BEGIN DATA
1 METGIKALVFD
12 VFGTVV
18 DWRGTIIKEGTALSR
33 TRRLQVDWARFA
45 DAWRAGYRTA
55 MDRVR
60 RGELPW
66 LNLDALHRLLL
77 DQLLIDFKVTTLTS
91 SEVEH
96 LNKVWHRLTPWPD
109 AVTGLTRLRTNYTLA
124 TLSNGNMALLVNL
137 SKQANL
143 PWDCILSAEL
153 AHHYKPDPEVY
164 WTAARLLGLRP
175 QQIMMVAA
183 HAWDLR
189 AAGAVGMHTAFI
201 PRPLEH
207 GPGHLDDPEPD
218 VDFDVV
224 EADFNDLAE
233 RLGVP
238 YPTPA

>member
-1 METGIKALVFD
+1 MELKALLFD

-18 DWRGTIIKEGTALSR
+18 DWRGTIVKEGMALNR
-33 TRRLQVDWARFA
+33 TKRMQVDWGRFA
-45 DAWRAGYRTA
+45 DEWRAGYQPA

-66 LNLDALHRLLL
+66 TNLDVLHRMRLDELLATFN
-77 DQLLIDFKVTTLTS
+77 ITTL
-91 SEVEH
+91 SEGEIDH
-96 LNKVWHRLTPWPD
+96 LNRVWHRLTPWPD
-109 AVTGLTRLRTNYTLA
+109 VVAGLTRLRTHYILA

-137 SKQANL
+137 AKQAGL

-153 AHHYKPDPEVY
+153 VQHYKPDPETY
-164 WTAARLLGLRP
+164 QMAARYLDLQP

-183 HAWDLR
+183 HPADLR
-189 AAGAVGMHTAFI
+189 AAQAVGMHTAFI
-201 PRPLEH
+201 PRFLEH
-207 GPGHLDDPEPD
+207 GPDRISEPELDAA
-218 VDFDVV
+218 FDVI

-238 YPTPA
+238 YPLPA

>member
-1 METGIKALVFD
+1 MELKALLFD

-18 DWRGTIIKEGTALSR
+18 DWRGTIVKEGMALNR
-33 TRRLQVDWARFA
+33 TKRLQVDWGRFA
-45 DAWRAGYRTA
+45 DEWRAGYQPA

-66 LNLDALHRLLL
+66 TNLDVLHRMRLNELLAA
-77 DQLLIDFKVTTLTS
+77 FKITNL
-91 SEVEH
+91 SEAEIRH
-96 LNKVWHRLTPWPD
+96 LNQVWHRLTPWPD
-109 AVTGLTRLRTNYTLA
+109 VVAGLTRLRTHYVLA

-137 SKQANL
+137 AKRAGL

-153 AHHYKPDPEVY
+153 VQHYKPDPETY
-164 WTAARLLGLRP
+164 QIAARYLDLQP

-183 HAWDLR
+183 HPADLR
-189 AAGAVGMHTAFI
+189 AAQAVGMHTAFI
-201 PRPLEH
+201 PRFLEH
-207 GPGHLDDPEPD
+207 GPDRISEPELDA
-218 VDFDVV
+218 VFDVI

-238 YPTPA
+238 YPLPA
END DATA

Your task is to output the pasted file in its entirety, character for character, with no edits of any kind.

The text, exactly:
1 METGIKALVFD
12 VFGTVV
18 DWRGTIIKEGTALSR
33 TRRLQVDWARFA
45 DAWRAGYRTA
55 MDRVR
60 RGELPW
66 LNLDALHRLLL
77 DQLLIDFKVTTLTS
91 SEVEH
96 LNKVWHRLTPWPD
109 AVTGLTRLRTNYTLA
124 TLSNGNMALLVNL
137 SKQANL
143 PWDCILSAEL
153 AHHYKPDPEVY
164 WTAARLLGLRP
175 QQIMMVAA
183 HAWDLR
189 AAGAVGMHTAFI
201 PRPLEH
207 GPGHLDDPEPD
218 VDFDVV
224 EADFNDLAE
233 RLGVP
238 YPTPA

>member
-1 METGIKALVFD
+1 MELKALLFD

-18 DWRGTIIKEGTALSR
+18 DWRGTIVKEGMALNR
-33 TRRLQVDWARFA
+33 TKRMQVDWGRFA
-45 DAWRAGYRTA
+45 DEWRAGYQPA

-66 LNLDALHRLLL
+66 TNLDVLHRMRLDELLATFN
-77 DQLLIDFKVTTLTS
+77 ITTL
-91 SEVEH
+91 SEGEIDH
-96 LNKVWHRLTPWPD
+96 LNRVWHRLTPWPD
-109 AVTGLTRLRTNYTLA
+109 VVAGLTRLRTHYILA

-137 SKQANL
+137 AKQAGL

-153 AHHYKPDPEVY
+153 VQHYKPDPETY
-164 WTAARLLGLRP
+164 QMAARYLDLQP

-183 HAWDLR
+183 HPADLR
-189 AAGAVGMHTAFI
+189 AAQAVGMHTAFI
-201 PRPLEH
+201 PRFLEH
-207 GPGHLDDPEPD
+207 GPDRISEPELDAA
-218 VDFDVV
+218 FDVI

-238 YPTPA
+238 YPLPA

>member
-1 METGIKALVFD
+1 MELKALLFD

-18 DWRGTIIKEGTALSR
+18 DWRGTIVKEGMALNR
-33 TRRLQVDWARFA
+33 TKRLQVDWGRFA
-45 DAWRAGYRTA
+45 DEWRAGYQPA

-66 LNLDALHRLLL
+66 TNLDVLHRMRLNELLAA
-77 DQLLIDFKVTTLTS
+77 FKITNL
-91 SEVEH
+91 SEAEIRH
-96 LNKVWHRLTPWPD
+96 LNQVWHRLTPWPD
-109 AVTGLTRLRTNYTLA
+109 VVAGLTRLRTHYVLA

-137 SKQANL
+137 AKRAGL

-153 AHHYKPDPEVY
+153 VQHYKPDPETY
-164 WTAARLLGLRP
+164 QIAARYLDLQP

-183 HAWDLR
+183 HPADLR
-189 AAGAVGMHTAFI
+189 AAQAVGMHTAFI
-201 PRPLEH
+201 PRFLEH
-207 GPGHLDDPEPD
+207 GPDRISEPELDA
-218 VDFDVV
+218 VFDVI

-238 YPTPA
+238 YPLPA